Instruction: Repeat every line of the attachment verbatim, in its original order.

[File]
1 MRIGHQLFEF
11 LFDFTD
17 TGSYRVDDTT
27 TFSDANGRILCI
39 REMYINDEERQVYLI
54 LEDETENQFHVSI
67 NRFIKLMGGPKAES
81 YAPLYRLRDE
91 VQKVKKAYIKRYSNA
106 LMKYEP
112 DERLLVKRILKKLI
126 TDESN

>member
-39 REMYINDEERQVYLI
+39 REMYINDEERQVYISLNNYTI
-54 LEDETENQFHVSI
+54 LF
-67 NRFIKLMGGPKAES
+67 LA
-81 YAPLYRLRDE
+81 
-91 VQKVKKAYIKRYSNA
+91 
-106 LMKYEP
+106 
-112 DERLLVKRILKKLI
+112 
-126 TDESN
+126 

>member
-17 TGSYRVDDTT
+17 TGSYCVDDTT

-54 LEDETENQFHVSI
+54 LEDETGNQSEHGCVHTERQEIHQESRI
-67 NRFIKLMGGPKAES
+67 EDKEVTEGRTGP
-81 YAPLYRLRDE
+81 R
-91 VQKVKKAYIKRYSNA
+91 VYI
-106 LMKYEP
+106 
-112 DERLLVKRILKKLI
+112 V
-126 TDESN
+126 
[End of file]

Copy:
1 MRIGHQLFEF
11 LFDFTD
17 TGSYRVDDTT
27 TFSDANGRILCI
39 REMYINDEERQVYLI
54 LEDETENQFHVSI
67 NRFIKLMGGPKAES
81 YAPLYRLRDE
91 VQKVKKAYIKRYSNA
106 LMKYEP
112 DERLLVKRILKKLI
126 TDESN

>member
-39 REMYINDEERQVYLI
+39 REMYINDEERQVYISLNNYTI
-54 LEDETENQFHVSI
+54 LF
-67 NRFIKLMGGPKAES
+67 LA
-81 YAPLYRLRDE
+81 
-91 VQKVKKAYIKRYSNA
+91 
-106 LMKYEP
+106 
-112 DERLLVKRILKKLI
+112 
-126 TDESN
+126 

>member
-17 TGSYRVDDTT
+17 TGSYCVDDTT

-54 LEDETENQFHVSI
+54 LEDETGNQSEHGCVHTERQEIHQESRI
-67 NRFIKLMGGPKAES
+67 EDKEVTEGRTGP
-81 YAPLYRLRDE
+81 R
-91 VQKVKKAYIKRYSNA
+91 VYI
-106 LMKYEP
+106 
-112 DERLLVKRILKKLI
+112 V
-126 TDESN
+126 